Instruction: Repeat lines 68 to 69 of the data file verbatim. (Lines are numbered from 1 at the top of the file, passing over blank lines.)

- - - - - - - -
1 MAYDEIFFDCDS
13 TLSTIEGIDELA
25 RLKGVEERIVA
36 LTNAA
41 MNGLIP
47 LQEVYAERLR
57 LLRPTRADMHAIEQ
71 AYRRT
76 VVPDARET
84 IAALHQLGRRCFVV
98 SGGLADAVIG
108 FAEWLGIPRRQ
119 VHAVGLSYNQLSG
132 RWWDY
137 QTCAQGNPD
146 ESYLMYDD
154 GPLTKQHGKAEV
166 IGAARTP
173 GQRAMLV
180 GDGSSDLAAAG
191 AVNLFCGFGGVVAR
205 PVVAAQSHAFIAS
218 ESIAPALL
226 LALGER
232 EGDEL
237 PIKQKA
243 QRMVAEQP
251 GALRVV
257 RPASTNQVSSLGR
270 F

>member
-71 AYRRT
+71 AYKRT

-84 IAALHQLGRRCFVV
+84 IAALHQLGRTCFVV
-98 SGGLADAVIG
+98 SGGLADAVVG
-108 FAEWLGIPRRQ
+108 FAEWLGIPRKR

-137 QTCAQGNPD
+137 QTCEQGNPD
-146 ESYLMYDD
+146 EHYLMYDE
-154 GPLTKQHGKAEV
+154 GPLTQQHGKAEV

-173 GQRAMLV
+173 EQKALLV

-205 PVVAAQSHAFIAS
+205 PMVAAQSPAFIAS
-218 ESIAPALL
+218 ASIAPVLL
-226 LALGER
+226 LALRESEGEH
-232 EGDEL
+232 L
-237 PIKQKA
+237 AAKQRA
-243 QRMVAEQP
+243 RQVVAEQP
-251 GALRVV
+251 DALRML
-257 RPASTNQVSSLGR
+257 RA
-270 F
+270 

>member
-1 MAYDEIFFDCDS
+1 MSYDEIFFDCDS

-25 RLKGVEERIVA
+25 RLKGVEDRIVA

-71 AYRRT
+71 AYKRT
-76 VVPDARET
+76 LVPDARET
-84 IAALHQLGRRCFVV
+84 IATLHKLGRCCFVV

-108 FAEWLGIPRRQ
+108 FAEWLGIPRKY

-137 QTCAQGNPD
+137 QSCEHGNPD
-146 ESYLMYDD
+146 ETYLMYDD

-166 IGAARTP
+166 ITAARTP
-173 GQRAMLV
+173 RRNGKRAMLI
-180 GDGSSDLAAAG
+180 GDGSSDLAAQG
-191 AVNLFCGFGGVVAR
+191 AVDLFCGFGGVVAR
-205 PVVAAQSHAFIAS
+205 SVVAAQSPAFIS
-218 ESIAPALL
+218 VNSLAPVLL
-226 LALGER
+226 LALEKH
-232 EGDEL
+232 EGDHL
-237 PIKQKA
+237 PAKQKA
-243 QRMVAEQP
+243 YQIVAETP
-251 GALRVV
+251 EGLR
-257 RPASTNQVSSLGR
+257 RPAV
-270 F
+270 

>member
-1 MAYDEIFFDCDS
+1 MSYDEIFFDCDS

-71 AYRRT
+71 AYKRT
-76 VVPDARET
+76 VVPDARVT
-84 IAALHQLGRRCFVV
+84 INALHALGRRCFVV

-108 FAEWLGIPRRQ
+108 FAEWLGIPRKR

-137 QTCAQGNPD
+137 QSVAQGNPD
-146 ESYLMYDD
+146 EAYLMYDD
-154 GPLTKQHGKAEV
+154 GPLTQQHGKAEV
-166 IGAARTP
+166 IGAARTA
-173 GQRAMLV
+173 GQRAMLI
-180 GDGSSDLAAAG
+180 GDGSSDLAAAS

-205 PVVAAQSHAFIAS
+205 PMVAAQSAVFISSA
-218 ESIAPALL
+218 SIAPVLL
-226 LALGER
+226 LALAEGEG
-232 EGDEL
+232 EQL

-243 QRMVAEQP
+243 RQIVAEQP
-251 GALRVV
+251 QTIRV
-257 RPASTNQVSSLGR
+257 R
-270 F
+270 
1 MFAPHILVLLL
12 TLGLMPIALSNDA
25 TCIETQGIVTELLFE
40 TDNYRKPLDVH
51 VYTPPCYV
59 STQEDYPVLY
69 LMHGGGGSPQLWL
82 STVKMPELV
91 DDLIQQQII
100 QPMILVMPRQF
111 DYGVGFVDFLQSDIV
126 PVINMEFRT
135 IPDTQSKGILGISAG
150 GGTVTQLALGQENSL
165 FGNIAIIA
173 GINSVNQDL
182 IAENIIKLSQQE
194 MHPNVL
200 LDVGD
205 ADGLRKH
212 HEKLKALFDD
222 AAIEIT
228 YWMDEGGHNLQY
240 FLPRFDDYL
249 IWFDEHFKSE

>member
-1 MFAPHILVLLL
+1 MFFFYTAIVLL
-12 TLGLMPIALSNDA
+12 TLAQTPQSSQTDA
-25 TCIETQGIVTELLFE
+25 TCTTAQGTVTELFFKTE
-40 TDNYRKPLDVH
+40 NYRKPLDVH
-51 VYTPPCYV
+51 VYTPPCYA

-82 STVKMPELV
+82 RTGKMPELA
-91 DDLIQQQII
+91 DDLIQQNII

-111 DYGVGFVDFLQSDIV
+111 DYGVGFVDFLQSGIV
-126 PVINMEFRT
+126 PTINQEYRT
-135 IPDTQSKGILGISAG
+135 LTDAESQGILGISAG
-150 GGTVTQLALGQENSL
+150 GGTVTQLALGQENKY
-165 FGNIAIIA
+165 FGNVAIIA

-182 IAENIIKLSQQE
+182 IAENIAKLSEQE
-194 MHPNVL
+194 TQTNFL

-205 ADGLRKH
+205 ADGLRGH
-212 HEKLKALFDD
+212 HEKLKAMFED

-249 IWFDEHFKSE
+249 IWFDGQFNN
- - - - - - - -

+1 MSYDEIFFDCDS

-25 RLKGVEERIVA